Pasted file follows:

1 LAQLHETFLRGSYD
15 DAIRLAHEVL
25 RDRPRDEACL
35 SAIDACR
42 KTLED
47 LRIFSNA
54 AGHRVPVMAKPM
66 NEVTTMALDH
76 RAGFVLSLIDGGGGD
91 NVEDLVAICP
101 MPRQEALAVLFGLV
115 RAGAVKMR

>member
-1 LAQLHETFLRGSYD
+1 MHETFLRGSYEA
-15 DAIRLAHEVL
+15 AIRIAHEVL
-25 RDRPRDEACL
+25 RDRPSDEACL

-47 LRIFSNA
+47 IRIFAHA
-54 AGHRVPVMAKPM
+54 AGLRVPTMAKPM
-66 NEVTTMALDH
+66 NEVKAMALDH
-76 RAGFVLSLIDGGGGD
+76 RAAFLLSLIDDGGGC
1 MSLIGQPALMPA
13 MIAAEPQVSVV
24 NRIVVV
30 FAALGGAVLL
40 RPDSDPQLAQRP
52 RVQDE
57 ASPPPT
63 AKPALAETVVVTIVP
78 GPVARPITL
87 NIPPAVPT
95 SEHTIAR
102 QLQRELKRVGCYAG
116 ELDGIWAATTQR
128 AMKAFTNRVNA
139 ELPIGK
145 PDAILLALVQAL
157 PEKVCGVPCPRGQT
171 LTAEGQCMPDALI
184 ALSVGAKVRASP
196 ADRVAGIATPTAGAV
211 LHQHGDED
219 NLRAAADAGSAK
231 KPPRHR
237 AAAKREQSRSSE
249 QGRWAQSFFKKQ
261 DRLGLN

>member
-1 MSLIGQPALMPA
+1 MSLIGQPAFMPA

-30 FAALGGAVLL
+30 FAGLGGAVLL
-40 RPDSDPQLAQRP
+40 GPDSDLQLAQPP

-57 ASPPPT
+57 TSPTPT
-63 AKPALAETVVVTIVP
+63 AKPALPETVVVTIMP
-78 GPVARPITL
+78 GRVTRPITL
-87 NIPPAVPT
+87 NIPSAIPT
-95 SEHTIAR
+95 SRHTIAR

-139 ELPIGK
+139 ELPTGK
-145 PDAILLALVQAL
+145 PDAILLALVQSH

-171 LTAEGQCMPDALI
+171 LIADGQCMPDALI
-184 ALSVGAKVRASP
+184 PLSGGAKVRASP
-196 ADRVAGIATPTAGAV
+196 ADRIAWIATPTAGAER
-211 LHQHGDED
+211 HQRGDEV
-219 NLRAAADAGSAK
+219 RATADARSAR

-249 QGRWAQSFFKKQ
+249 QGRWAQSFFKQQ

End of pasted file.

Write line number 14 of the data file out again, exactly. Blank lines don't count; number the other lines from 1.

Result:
-1 LAQLHETFLRGSYD